It Chapter Two dominated an otherwise weak box office with $91 million in sales over its first three days of release. The movie, directed by Andrews Muschietti, stars Jessica Chastain, James McAvoy, Bill Hader, Isaiah Mustafa, James Ransone, Bill Skarsgård, and Finn Wolfhard. What an excellent, diverse cast of talents.
This movie doesn’t really appeal to me (I made it maybe 30 minutes into the first one before I turned it off), but it seems to be satisfying a lot of moviegoers. Critics, however, are not in love with It: Chapter 2, the film scoring just 58/100 on Metacritic so far. Oof. I wonder how many of these It films we’ll end up with? I’ll guess four.
Also at the Box
The weak back-to-school box offices continue, with last weekend’s No. 2 film, Angel Has Fallen, bringing in just $6 million over its third weekend of release, upping the flick’s 17-day total to $53 million. Looks bad to me.
R-rated kiddie comedy Good Boys just keeps on selling, taking the No. 3 spot at last weekend’s box office with another $5.4 million in sales, bringing the film’s four-week total to just under $69 million domestically and $83 million worldwide.
The Lion King took the No. 4 spot with $4.2 million in sales, bringing the flick’s eight-week worldwide sales total to $1.6 billion, making The Lion King the seventh highest grossing movie of all-time.
Overcomer rounded out last weekend’s Top 5 with $3.75 million in sales, bringing the $5 million film’s 17-day sales total to just under $25 million.
Also of note
Quentin Tarantino’s Once Upon a Time in Hollywood continues to fill seats, recently crossing the $310 million mark in worldwide sales. So far, Hollywood is QT’s third best-selling film of all-time after 2012’s Django Unchained and 2009’s Inglourious Basterds. Tarantino’s signature work, 1994’s Pulp Fiction (one of my personal Top 10 films ever) made only $214 million during its run.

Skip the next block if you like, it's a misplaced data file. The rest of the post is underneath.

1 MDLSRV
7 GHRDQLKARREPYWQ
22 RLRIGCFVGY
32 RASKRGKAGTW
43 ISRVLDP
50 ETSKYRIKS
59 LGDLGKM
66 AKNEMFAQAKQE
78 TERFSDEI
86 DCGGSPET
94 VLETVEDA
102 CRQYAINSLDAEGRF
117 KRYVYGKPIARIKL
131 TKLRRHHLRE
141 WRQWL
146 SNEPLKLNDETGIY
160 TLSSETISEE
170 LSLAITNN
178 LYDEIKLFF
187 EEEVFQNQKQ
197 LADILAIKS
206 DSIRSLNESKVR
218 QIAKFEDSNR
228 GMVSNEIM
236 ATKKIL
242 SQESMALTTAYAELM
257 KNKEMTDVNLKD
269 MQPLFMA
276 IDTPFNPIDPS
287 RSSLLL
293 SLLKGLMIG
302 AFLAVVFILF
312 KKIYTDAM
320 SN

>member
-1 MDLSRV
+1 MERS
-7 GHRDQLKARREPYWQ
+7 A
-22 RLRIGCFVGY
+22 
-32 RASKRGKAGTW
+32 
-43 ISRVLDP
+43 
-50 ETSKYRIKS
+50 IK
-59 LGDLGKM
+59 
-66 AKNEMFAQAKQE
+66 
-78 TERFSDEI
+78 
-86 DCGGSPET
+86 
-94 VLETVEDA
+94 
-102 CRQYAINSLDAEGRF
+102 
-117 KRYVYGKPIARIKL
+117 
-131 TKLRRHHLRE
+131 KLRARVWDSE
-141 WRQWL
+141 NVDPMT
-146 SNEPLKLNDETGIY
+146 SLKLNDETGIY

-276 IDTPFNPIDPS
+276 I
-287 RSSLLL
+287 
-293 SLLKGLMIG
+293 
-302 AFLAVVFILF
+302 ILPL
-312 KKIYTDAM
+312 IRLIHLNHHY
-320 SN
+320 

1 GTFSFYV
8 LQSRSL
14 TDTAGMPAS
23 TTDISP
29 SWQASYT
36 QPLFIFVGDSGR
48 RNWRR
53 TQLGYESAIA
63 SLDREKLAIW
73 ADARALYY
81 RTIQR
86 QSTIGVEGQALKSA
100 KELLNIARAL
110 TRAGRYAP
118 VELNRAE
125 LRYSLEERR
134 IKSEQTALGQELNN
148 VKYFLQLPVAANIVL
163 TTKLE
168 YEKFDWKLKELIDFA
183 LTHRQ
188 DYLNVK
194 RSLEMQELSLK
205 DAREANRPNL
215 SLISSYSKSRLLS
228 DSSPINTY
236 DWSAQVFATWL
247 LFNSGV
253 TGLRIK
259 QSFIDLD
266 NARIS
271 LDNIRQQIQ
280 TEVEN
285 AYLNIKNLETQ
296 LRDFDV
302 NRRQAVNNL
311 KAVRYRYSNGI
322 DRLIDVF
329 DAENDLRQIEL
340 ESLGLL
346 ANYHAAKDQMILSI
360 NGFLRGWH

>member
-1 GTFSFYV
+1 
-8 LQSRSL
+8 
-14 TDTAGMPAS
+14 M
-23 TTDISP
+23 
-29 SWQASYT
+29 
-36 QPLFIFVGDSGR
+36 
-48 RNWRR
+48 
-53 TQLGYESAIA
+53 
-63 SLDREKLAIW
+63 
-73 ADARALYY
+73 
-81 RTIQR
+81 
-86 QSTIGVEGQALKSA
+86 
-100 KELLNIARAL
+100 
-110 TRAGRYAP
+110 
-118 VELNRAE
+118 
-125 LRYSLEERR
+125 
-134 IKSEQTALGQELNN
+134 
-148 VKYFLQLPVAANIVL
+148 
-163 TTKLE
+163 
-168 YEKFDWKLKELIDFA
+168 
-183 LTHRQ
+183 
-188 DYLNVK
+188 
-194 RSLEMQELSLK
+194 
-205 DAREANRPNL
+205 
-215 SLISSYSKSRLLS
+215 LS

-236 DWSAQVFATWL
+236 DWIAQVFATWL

Last night I was at a bar talking about Hollywood with a guy called Inky. Inky asked me what Oscars nominations I think Hollywood will get. I wasn’t sure. If I had to guess, I think both Brad Pitt and Leonardo Di Caprio will get Actor nominations. Quentin Tarantino will get both Best Director and Best Screenplay nominations. I also think the movie will get Best Picture, Best Cinematography, and Best Editing nominations. Maybe Best Original Score, too. So that’s what, maybe eight nominations?
New this Week
Two very worthwhile films will see a wide release this weekend, starting with Oscar favorite The Goldfinch, starring Ansel Elgort, Sarah Paulson, Nicole Kidman, Luke Wilson, Finn Wolfhard, and ScreenTime favorite Jeffrey Wright. The film is directed by John Crowley with a script by Peter Straughan based on Donna Tartt’s novel of the same name. With a running time of 149 minutes and cinematography by the legendary Roger Deakins, Crowley (Intermission, Brooklyn, True Detective and a whole lot of theater) and Amazon Studios are really going for it with this one. Like the Tarantino flick, I think The Goldfinch is going to be a big part of the coming Oscar conversation.
Also out everywhere is Lorene Scafaria’s new dramedy, Hustlers, a high-energy, high-style ensemble film starring Constance Qu, Jennifer Lopez, Julia Stiles, Keke Palmer, Lili Reinhart, Lizzo, and Cardi B about a group of strippers who begin to embezzle money from rich clients who visit their club. The movie recently premiered at the prestigious Toronto International Film Festival, where it was one of the most talked about films of the festival. Look for it to land in the Top 3 at next weekend’s box office behind It 2 and The Goldfinch.
A number of smaller indie films are also beginning to screen in major markets, including The Sound of Silence, starring Peter Sarsgaard and Rashida Jones. I would like to see this one. But, really, we’re at that time of the year where all the cinephile flicks start to come out. Too many to keep up with, usually. Can’t wait!
Speaking of cinephile-friendly films, have you seen the new trailer for Todd Phillips’ new film, Joker, starring Joaquin Phoenix? The movie, which is being characterized as a very adult, very dark psychological thriller, recently won the Golden Lion award, which has historically been one of the great predictors of the Best Picture Oscar. Can you imagine a Todd Phillips movie winning Best Picture? I will, however, predict that Joaquin Phoenix finally wins a Best Actor statue. He looks so, so, so good in this movie.
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A Christmas Carol
November 24 • Honeywell Center